Gwinn F. Owens, a retired editor and editorial writer who made The Evening Sun's op-ed page a popular feature with readers and contributors, died of complications from dementia Sunday at College Manor nursing home in Lutherville. The longtime Ruxton resident was 87.
Mr. Owens was born in Seven Oaks, England, the son of James Hamilton Owens, a veteran newspaperman, and Olga Owens, a homemaker and musician.
They moved to Lutherville and later Riderwood, where he grew up, when his father was named editor of The Evening Sun in 1922. His father became editor of The Sun in 1938 and was named editor in chief of The Sunpapers in 1943.
A maternal uncle, Ernest von Hartz, a former Sun reporter who joined The New York Times in the 1930s as an editor, also proved to be a journalistic influence.
Mr. Owens began his college studies at Swarthmore College in Pennsylvania, and during the summer of 1941, he landed his first newspaper job as a reporter on the Des Moines Tribune in Iowa.
He returned to Swarthmore but dropped out to enlist in the Navy, in which he served for three years including as quartermaster of the SS Mormacsea in the Pacific.
After the war, he returned to Swarthmore, where he earned a bachelor's degree in 1947, and then went to work as a reporter on The Providence Journal in Rhode Island.
In 1953, he returned to Baltimore and became a staff writer for The Evening Sun. Four years later, he became the first editorial director at WJZ-TV.
During his more than two-decade tenure at WJZ, Mr. Owens also wrote several documentaries, including Mencken's America and Ma rked for Glory about writer F. Scott Fitzgerald.
"Gwinn made a successful career on his own and not through his father," said James H. Bready, retired Evening Sun editorial writer, book columnist and a longtime friend.
After leaving WJZ, Mr. Owens worked briefly as head writer on Maryland Public Television's Consumer Survival Kit before returning to The Evening Sun in 1979 when then-editorial page editor Bradford McE. Jacobs expanded the op-ed page, titling it "Other Voices," and hired him to edit it.
"I know of no other paper in the U.S. that has committed itself so completely to a home-grown op-ed page," Mr. Owens wrote when he stepped down as the page's editor in 1986.
"Because he grew up in the home of the legendary Baltimore editor of The Sunpapers, his knowledge of Baltimore was broad and deep, and this was reflected on his page," said Ray Jenkins, a retired Evening Sun editorial page editor. "He was capable of hearing the most muted voices in the community and giving these expression in his columns."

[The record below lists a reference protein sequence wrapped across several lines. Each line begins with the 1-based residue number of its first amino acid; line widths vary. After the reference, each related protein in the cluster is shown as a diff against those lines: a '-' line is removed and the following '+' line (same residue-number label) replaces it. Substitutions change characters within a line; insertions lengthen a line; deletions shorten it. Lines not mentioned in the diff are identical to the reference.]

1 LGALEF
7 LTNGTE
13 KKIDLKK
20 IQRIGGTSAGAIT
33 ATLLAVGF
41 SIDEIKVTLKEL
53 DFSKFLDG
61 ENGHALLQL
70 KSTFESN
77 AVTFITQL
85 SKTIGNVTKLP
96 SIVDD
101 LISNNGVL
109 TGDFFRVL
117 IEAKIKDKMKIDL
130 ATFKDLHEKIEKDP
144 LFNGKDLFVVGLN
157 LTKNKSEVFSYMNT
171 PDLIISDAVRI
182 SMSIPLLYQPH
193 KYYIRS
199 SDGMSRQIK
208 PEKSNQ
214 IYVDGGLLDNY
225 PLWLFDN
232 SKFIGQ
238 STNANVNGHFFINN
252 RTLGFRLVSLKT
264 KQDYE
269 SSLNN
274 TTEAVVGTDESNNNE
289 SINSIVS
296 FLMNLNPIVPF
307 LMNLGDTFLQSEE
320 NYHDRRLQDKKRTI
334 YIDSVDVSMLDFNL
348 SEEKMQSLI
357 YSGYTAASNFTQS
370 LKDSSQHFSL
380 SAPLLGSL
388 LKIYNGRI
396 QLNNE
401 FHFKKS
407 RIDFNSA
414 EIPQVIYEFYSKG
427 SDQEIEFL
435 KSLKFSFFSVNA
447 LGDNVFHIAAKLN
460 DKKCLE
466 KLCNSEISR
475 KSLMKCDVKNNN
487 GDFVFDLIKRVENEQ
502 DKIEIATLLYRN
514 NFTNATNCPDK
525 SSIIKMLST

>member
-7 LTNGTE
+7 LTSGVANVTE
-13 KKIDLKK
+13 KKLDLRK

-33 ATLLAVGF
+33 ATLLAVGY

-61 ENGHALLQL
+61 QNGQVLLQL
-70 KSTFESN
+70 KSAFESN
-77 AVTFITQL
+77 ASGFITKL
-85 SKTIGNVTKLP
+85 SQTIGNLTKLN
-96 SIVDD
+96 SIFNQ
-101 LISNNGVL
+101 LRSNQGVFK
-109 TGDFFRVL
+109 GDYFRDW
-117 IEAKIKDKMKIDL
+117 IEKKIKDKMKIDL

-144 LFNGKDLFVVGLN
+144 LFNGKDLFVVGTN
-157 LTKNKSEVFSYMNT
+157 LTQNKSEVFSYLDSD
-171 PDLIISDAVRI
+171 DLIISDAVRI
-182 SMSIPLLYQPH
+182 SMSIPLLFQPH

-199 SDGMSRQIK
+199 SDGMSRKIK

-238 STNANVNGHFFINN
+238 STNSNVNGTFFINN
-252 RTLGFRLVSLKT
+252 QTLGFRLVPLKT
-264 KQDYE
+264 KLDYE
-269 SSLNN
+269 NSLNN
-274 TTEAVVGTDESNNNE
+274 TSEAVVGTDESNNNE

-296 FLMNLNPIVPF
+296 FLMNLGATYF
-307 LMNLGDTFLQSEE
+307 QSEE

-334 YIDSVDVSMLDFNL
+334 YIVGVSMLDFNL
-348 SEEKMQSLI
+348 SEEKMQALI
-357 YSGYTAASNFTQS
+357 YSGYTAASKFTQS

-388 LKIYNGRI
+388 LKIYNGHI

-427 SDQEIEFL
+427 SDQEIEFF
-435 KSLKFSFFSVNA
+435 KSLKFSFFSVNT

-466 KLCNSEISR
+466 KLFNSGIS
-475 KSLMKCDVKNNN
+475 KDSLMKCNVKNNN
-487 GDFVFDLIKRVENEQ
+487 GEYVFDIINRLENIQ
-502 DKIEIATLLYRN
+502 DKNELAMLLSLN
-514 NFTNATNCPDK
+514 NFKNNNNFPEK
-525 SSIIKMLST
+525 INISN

Ernest F. Imhoff, a retired Sun reporter who was The Evening Sun's last managing editor, said, "As op-ed page editor, Gwinn helped young writers and gave writers in general a valuable chance to bellyache, guffaw, lament, exult, yelp, pontificate, analyze, bellow, praise and excoriate, and often at the same time elucidate."
When Mr. Owens left the editorship in 1986, he was succeeded by Mike Bowler, who edited the op-ed page until 1994.
"It was easy taking over because Gwinn had everything in place, and he passed along a great tradition to me. It was a good, lively page," said Mr. Bowler, who was The Sun's education editor and a columnist when he left in 2004.
"My contributors weren't necessarily professional writers. We had a cabdriver, a 13-year-old kid and people in prison. We had people from all walks of life. And we did poetry. We had lots of poetry," Mr. Bowler said.
Mr. Bready recalled that for contributors, the draw was "seeing their byline in print and getting paid for it, and for a day, the whole of Baltimore was adoring you."
After leaving the op-ed job, Mr. Owens wrote editorials for the evening paper until retiring in 1988.
Topics that frequently occupied Mr. Owens' newspaper work, in addition to the usual heavyweight current events, included passenger trains, the lack of decent Maryland snowstorms and the need for better mass transit.
A personal campaign he waged for years in print concerned why Baltimore was being deliberately eliminated from maps, both printed and on TV, and globes.
Because H.L. Mencken had been not only a professional colleague of his father's but was also a close friend and frequent guest at the family's Riderwood home, Mr. Owens got to know the celebrated author and newspaperman and often wrote about him.
After the 1989 publication of Mencken's diaries caused something of a literary sensation because of anti-Semitic and racist comments they contained, Mr. Owens wrote in The New York Times that Mencken's "stature as a giant of American letters may be in danger."
He added: "I cannot laugh off the diary as inconsequential. And yet I have admired Mencken for most of my life as the man who freed American letters from the strictures of the puritan and genteel traditions."
He drew a comparison between Richard Wagner, a virulent anti-Semite, and Mencken.
"One can still listen to Wagner's operas and appreciate their artistic beauty. The work is separated from the man. Or is it?" he asked.
Mr. Owens and Stanley A. Blumberg were co-authors of two books, Energy and Conflict: The Life and Times of Edward A. Teller and The Survival Factor: Israeli Intelligence from World War I to the Present.
Mr. Owens enjoyed playing the cello, tennis and spending summers at Little Compton, R.I.
A memorial service will be held at 2 p.m. Saturday at the Episcopal Church of the Good Shepherd, Boyce and Carrollton avenues in Ruxton.
Surviving are his wife of 58 years, the former Joan Quirie; two sons, Paul von Hartz Owens of Orlando, Fla., and Ross J.Q. Owens of Santa Cruz, Calif.; two daughters, Laura G. Templeton of Ruxton and Wendy Owens of Montreal; a sister, Olga Owens of Chestertown; and six grandchildren.